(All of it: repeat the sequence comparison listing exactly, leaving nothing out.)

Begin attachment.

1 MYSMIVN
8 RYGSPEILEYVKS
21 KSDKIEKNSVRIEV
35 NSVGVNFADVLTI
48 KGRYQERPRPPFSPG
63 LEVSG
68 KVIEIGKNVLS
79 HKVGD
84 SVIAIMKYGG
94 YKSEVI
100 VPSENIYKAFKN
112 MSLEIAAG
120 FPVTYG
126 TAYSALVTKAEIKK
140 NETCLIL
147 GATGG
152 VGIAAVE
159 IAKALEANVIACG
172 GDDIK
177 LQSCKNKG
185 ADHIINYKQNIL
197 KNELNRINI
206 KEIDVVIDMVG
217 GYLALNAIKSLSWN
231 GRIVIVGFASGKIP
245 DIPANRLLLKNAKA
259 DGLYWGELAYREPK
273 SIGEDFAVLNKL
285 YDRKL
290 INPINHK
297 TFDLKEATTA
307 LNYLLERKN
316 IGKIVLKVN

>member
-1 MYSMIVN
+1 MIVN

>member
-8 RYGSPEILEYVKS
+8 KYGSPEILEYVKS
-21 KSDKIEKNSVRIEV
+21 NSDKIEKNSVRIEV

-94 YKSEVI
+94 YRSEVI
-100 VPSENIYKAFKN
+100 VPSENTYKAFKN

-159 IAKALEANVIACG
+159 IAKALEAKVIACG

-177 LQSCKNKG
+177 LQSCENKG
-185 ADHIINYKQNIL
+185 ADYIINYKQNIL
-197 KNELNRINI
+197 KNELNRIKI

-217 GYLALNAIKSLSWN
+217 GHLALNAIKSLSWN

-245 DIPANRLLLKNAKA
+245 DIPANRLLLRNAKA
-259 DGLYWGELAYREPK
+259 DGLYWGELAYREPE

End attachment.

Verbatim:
1 MYSMIVN
8 RYGSPEILEYVKS
21 KSDKIEKNSVRIEV
35 NSVGVNFADVLTI
48 KGRYQERPRPPFSPG
63 LEVSG
68 KVIEIGKNVLS
79 HKVGD
84 SVIAIMKYGG
94 YKSEVI
100 VPSENIYKAFKN
112 MSLEIAAG
120 FPVTYG
126 TAYSALVTKAEIKK
140 NETCLIL
147 GATGG
152 VGIAAVE
159 IAKALEANVIACG
172 GDDIK
177 LQSCKNKG
185 ADHIINYKQNIL
197 KNELNRINI
206 KEIDVVIDMVG
217 GYLALNAIKSLSWN
231 GRIVIVGFASGKIP
245 DIPANRLLLKNAKA
259 DGLYWGELAYREPK
273 SIGEDFAVLNKL
285 YDRKL
290 INPINHK
297 TFDLKEATTA
307 LNYLLERKN
316 IGKIVLKVN

>member
-1 MYSMIVN
+1 MIVN

>member
-8 RYGSPEILEYVKS
+8 KYGSPEILEYVKS
-21 KSDKIEKNSVRIEV
+21 NSDKIEKNSVRIEV

-94 YKSEVI
+94 YRSEVI
-100 VPSENIYKAFKN
+100 VPSENTYKAFKN

-159 IAKALEANVIACG
+159 IAKALEAKVIACG

-177 LQSCKNKG
+177 LQSCENKG
-185 ADHIINYKQNIL
+185 ADYIINYKQNIL
-197 KNELNRINI
+197 KNELNRIKI

-217 GYLALNAIKSLSWN
+217 GHLALNAIKSLSWN

-245 DIPANRLLLKNAKA
+245 DIPANRLLLRNAKA
-259 DGLYWGELAYREPK
+259 DGLYWGELAYREPE